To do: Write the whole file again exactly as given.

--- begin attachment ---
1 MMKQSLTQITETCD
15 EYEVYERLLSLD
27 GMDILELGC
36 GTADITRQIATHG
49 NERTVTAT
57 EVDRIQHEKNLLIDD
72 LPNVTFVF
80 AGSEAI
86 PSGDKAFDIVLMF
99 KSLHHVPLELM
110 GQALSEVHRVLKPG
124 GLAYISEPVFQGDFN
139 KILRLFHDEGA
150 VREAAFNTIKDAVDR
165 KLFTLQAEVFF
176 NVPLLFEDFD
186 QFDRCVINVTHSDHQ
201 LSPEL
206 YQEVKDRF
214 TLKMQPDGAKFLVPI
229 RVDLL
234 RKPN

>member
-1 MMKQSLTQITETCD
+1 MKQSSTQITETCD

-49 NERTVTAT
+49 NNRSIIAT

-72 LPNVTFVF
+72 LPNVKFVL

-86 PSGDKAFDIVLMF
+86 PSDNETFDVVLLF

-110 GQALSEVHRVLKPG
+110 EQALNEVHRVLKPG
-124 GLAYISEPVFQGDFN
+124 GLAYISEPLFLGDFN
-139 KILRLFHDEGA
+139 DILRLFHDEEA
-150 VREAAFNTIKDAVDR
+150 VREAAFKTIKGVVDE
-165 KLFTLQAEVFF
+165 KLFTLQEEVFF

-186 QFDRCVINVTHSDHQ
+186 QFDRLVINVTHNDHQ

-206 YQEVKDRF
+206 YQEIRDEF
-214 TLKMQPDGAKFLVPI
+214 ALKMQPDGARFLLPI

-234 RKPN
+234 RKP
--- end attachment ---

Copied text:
1 MMKQSLTQITETCD
15 EYEVYERLLSLD
27 GMDILELGC
36 GTADITRQIATHG
49 NERTVTAT
57 EVDRIQHEKNLLIDD
72 LPNVTFVF
80 AGSEAI
86 PSGDKAFDIVLMF
99 KSLHHVPLELM
110 GQALSEVHRVLKPG
124 GLAYISEPVFQGDFN
139 KILRLFHDEGA
150 VREAAFNTIKDAVDR
165 KLFTLQAEVFF
176 NVPLLFEDFD
186 QFDRCVINVTHSDHQ
201 LSPEL
206 YQEVKDRF
214 TLKMQPDGAKFLVPI
229 RVDLL
234 RKPN

>member
-1 MMKQSLTQITETCD
+1 MKQSSTQITETCD

-49 NERTVTAT
+49 NNRSIIAT

-72 LPNVTFVF
+72 LPNVKFVL

-86 PSGDKAFDIVLMF
+86 PSDNETFDVVLLF

-110 GQALSEVHRVLKPG
+110 EQALNEVHRVLKPG
-124 GLAYISEPVFQGDFN
+124 GLAYISEPLFLGDFN
-139 KILRLFHDEGA
+139 DILRLFHDEEA
-150 VREAAFNTIKDAVDR
+150 VREAAFKTIKGVVDE
-165 KLFTLQAEVFF
+165 KLFTLQEEVFF

-186 QFDRCVINVTHSDHQ
+186 QFDRLVINVTHNDHQ

-206 YQEVKDRF
+206 YQEIRDEF
-214 TLKMQPDGAKFLVPI
+214 ALKMQPDGARFLLPI

-234 RKPN
+234 RKP